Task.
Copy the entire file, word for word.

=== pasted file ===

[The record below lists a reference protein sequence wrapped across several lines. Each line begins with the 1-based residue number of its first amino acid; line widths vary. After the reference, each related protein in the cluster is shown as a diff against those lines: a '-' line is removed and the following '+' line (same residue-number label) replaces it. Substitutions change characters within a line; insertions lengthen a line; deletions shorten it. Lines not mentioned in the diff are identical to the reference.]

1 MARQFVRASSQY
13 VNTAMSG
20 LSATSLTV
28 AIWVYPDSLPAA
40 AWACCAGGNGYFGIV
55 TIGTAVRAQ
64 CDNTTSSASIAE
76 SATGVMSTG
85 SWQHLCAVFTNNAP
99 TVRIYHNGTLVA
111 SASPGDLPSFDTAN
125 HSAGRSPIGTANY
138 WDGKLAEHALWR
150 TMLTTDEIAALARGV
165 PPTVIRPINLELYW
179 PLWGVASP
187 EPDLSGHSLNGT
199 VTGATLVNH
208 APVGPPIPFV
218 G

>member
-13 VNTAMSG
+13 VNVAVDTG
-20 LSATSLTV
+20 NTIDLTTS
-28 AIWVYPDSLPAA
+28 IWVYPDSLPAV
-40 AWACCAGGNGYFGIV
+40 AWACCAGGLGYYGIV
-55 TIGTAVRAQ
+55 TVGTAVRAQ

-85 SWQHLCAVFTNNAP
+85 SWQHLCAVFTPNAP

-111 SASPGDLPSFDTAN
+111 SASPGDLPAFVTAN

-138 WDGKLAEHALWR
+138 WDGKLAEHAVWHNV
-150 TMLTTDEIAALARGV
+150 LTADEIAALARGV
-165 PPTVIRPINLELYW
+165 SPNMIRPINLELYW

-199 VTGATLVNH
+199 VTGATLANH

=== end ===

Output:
[The record below lists a reference protein sequence wrapped across several lines. Each line begins with the 1-based residue number of its first amino acid; line widths vary. After the reference, each related protein in the cluster is shown as a diff against those lines: a '-' line is removed and the following '+' line (same residue-number label) replaces it. Substitutions change characters within a line; insertions lengthen a line; deletions shorten it. Lines not mentioned in the diff are identical to the reference.]

1 MARQFVRASSQY
13 VNTAMSG
20 LSATSLTV
28 AIWVYPDSLPAA
40 AWACCAGGNGYFGIV
55 TIGTAVRAQ
64 CDNTTSSASIAE
76 SATGVMSTG
85 SWQHLCAVFTNNAP
99 TVRIYHNGTLVA
111 SASPGDLPSFDTAN
125 HSAGRSPIGTANY
138 WDGKLAEHALWR
150 TMLTTDEIAALARGV
165 PPTVIRPINLELYW
179 PLWGVASP
187 EPDLSGHSLNGT
199 VTGATLVNH
208 APVGPPIPFV
218 G

>member
-13 VNTAMSG
+13 VNVAVDTG
-20 LSATSLTV
+20 NTIDLTTS
-28 AIWVYPDSLPAA
+28 IWVYPDSLPAV
-40 AWACCAGGNGYFGIV
+40 AWACCAGGLGYYGIV
-55 TIGTAVRAQ
+55 TVGTAVRAQ

-85 SWQHLCAVFTNNAP
+85 SWQHLCAVFTPNAP

-111 SASPGDLPSFDTAN
+111 SASPGDLPAFVTAN

-138 WDGKLAEHALWR
+138 WDGKLAEHAVWHNV
-150 TMLTTDEIAALARGV
+150 LTADEIAALARGV
-165 PPTVIRPINLELYW
+165 SPNMIRPINLELYW

-199 VTGATLVNH
+199 VTGATLANH